It’s not been anywhere near a hill, but this Haglöfs Nevluk has hardly been off my back the past few weeks. It’s been wet, cold, windy and miserable and the Nevluk has been perfect for it.
If you think about it, heavy insulation probably should be waterproof, it’s going to be your outer layerwhen you sling it on after all and in these better days of slimmer fit shells you’re not going to take you waterproof off and try and slip your fragile insulation under it are you? No, no you’re not, it’s not 20 years ago.
But waterproof membrane fabrics and seam taping are bulkier and heavier as well as being more prone to damage when constantly compressed and folded for packing so we mostly get water resistant fabrics on insulationwhich is fine as modern fabrics kick ass. Bu,t if it’s cold and wet all the time, or even if it’s cold and dry and you’re going to be on your arse in the snow a lot, proper shelled insulation is where you’ll be going. Maybe?
The Nevluk is a “winter” jacket which covers a lot of bases. At 838g for my size large it’s beefy but not too much to carry into the hills on wet winter days where the combination of a Gore-Tex (Performance Shell 2-layer) outer and dampness defying Primalof fill (Sport flavoured Primaloft, 133g/m² in the body and 100g/m² in the arms) will beat a down jacket every time. It’s probably been designed as a ski jacket, apres ski jacket even give it’s sharp looks and as a general winter jacket for folk who live where it’s nasty weather, Scandinavia and outside my house for example.
I’m thinking this because it’s warm, really warm, the Primaloft and outer shell trap the heat and even on very cold days physical exertion in the Nevluk sends your core temperature on a sharp upwards curve. It’s bloody marvellous.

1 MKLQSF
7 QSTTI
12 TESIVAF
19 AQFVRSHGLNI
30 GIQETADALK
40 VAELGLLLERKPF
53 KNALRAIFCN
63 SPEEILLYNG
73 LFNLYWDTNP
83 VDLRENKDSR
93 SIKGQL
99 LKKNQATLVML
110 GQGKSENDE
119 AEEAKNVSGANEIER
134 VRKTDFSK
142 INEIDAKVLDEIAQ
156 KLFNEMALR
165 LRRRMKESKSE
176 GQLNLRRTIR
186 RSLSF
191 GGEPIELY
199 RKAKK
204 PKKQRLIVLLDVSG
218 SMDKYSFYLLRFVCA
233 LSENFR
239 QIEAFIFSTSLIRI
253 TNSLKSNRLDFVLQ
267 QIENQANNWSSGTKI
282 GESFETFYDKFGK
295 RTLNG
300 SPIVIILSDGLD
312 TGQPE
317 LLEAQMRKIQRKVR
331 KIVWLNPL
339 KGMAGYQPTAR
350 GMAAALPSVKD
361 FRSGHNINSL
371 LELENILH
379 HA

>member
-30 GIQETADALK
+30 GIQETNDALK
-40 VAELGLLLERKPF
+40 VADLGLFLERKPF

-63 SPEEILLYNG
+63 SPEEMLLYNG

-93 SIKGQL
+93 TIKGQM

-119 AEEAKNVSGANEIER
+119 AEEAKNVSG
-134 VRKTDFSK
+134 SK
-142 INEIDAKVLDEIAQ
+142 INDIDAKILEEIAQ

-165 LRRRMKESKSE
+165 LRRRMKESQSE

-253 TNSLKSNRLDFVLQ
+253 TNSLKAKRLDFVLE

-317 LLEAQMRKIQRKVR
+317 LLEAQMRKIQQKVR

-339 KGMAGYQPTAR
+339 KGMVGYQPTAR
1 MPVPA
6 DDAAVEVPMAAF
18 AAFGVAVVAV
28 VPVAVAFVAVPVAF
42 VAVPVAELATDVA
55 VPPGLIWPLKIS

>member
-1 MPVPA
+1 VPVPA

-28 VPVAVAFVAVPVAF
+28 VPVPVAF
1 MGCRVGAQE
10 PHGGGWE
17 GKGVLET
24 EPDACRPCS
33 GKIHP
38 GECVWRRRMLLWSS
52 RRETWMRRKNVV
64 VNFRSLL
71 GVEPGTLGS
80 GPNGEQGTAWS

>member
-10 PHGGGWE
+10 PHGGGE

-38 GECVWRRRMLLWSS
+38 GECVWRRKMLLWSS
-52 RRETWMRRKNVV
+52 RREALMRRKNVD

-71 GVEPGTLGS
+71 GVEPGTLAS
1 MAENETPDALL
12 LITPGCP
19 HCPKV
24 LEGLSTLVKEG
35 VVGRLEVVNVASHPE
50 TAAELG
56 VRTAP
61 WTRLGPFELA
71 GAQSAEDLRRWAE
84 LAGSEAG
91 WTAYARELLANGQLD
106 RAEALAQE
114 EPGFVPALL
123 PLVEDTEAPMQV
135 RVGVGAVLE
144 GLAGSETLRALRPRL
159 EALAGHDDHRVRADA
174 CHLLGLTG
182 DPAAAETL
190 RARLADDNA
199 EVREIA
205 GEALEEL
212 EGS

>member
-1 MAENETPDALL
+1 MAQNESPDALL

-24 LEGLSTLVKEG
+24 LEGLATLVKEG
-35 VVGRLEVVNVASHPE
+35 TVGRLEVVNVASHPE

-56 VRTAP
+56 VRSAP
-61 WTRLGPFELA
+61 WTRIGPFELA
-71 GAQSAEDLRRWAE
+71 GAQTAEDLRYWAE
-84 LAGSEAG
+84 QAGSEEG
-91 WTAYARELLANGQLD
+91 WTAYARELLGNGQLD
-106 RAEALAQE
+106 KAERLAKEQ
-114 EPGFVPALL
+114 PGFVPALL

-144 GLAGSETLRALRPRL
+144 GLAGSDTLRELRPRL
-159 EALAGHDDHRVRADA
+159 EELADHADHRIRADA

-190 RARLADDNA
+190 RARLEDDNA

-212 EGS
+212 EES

I wear just a t-shirt under it so when I visit my folks house which is set to “pensioner” temperature I can just take my jacket off at the door and I’m ready to go in, no struggling off with jumpers while panting in the blaze of heat.
It’s got the detailing of a proper tech jacket, the hood especially is very clever as you’ll see above and below. There’s a big wired and stiffened peak with multiple drawcord adjustment which is properly attached but has an nicely sculpted fleece lined collar built in so your neck stays warm when the hood’s down.
The cuffs are nice and wide for big gloves and have velcro tabs and the hem has drawcord adjustment. There’s two big hand warmer pockets, one external chest pocket with a horizontal zip which I’m not so sure about, it’s a little awkward and liable to let rain or snow in (and not back out), although it hasn’t yet, so mabye I’m just fussing. There’sanother zipped internal pocket too.
The pocket zips and main zip (internally storm-flapped) are the water resistant type and are proving good so far, I’ve had my jeans sodden and stuck to my legs walking into the rain while not one drop made it through the front of the jacket. The zip pulls all have wee garages too.
The outer Gore-Tex fabric is quite tough feeling with a nice soft handle (and not shiny at all) and a decent DWR treatment while the inner is the same soft fabric I’ve seen on the inside of Haglöfs’ Barrier range. I have a feeling this jacket will last for years, despite getting much more regular use than more dedicated hill gear.
The fit is great on me, usual Haglöfs slimmer cut, although here not so uncompromising as you’ll find on the racier kit, regular shaped people have nothing to fear.
A strange one, but my current favourite bit of kit. Really warm, lighter than you’d think, comfy, well featured and as orange as it’s possible to get.